The potential for drug–drug interactions should be considered when DETP is used by patients who are simultaneously using other drugs.75 This may be especially relevant in older patients who may have age-related physiological changes and comorbid conditions that require concomitant medications.83 In general, NSAIDs may reduce the antihypertensive effects of angiotensin-converting enzyme inhibitors and the natriuretic effects of furosemide and thiazide diuretics. NSAIDs can increase exposure to lithium and methotrexate, raising the possibility for greater toxicity by these agents, and augment the anticoagulant effects of warfarin, thereby raising risk of gastrointestinal bleeding. In addition, concomitant use of aspirin reduces binding of diclofenac to serum proteins, thereby increasing the possibility of AEs.75

A large proportion of the adult population in the United States is currently treated with low-dose aspirin for cardiovascular prophylaxis. In a recent Internet survey of 1,000 general practitioners in the United States, 85% of providers indicated that more than 25% of their patients were taking aspirin for preventive reasons.84 The concomitant use of low-dose aspirin and oral NSAIDs has been associated with an increased risk of serious gastrointestinal AEs.19 Although the use of gastroprotective agents, such as proton pump inhibitors, appears to lower the risk of serious gastrointestinal AEs, not all patients on NSAID therapy receive these agents.84 Therefore, patients currently being treated with low-dose aspirin and requiring concomitant NSAID therapy should be prescribed the lowest effective dose for the shortest time period. In this regard, topical NSAID formulations allow for the lowest systemic exposure, providing effective analgesic and anti-inflammatory clinical efficacy for the treatment of acute strains, sprains, and contusions. However, it is unlikely that controlled clinical studies will be performed to specifically examine the risk of NSAID-associated AEs in patients being treated for acute pain with topical NSAIDs and low-dose aspirin, as studies involving the treatment of acute pain usually include small sample sizes compared with those needed to adequately address this question.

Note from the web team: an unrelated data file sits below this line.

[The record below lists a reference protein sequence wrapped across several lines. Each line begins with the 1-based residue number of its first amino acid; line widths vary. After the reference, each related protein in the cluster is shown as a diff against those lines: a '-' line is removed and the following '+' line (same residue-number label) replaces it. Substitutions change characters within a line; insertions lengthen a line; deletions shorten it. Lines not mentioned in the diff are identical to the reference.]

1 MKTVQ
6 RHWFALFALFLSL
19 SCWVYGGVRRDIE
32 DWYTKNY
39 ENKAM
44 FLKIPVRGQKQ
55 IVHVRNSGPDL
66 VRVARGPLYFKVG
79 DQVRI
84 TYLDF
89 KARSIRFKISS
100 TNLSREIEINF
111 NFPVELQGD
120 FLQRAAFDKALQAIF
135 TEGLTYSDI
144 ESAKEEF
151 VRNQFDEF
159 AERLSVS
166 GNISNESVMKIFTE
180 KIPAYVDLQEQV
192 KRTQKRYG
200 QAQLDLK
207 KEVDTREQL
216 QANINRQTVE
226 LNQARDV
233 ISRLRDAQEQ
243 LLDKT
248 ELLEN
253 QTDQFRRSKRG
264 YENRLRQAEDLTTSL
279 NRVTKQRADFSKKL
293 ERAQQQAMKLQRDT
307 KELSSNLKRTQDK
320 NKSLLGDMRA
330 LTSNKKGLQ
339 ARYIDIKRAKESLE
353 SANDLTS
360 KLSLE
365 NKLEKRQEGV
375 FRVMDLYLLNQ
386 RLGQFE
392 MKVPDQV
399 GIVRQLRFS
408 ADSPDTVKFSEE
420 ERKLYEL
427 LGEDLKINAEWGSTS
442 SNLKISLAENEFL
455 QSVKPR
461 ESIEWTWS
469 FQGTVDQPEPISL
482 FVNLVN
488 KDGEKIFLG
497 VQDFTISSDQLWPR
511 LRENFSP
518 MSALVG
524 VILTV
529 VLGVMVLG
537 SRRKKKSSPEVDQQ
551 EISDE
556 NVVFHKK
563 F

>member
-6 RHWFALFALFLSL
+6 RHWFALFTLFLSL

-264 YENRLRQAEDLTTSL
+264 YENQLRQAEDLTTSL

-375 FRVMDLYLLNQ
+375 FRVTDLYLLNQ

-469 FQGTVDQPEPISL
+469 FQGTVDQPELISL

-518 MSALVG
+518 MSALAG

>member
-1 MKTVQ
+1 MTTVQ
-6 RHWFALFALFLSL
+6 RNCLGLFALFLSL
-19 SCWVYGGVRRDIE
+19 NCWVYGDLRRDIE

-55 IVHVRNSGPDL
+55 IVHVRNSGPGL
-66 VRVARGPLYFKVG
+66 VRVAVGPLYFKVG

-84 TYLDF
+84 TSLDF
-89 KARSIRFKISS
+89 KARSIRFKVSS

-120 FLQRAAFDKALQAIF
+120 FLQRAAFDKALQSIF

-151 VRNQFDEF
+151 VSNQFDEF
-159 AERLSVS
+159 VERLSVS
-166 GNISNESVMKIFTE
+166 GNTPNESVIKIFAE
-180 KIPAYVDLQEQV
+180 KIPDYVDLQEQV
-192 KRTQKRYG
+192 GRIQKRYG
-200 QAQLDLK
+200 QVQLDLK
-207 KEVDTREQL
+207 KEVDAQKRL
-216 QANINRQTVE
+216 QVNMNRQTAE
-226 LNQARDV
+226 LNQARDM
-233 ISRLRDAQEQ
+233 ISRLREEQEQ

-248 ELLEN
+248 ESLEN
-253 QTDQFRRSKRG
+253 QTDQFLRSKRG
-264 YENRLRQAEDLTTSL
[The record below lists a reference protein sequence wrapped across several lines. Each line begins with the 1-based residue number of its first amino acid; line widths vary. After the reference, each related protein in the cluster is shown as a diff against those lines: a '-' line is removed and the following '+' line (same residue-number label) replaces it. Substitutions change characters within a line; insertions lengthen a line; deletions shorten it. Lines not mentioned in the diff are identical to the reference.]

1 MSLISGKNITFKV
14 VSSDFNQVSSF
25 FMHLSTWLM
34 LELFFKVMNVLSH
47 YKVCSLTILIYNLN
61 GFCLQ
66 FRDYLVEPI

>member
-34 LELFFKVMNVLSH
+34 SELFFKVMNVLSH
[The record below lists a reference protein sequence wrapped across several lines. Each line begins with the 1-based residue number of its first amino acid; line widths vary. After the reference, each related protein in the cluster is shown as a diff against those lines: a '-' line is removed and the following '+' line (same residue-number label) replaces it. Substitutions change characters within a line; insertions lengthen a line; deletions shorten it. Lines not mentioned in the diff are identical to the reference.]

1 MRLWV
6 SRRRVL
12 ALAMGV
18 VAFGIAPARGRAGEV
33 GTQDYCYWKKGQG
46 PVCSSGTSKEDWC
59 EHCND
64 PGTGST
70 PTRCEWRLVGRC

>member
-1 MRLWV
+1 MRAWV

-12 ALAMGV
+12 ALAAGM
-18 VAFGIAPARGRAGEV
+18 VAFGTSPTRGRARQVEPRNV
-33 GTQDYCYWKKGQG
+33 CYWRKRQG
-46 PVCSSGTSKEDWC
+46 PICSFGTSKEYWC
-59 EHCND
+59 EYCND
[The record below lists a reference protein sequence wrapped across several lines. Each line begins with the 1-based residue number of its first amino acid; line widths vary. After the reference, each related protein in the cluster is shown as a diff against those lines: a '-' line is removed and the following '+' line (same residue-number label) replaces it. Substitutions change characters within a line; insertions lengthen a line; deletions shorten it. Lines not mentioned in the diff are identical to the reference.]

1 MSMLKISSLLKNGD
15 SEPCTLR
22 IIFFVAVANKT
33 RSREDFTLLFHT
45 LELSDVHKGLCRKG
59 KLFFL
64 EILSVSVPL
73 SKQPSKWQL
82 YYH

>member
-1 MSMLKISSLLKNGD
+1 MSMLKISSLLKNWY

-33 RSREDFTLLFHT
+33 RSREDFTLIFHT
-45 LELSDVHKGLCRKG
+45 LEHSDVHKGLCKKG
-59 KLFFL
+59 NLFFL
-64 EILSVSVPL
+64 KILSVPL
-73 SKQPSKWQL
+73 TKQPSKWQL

Topical NSAIDs are effective in the treatment of acute pain due to soft tissue injuries. These agents are designed to work locally in the soft tissue and on peripheral nerves underlying the site of application and are not designed to be absorbed systemically in an appreciable amount. Controlled clinical trials have demonstrated that DETP is clinically effective in treating acute pain due to soft tissue injuries, producing clinical benefit within several hours of the first application and significant pain relief relative to placebo that is measurable within 3 days and maintained through the end of a 7-day to 14-day treatment period. Notably, DETP is well tolerated, with the incidence and intensity of AEs being comparable with placebo. On the basis of available evidence, DETP represents a generally safe and well-tolerated, clinically effective option for treating acute pain associated with strains, sprains, and contusions, along with other localized painful inflammatory conditions.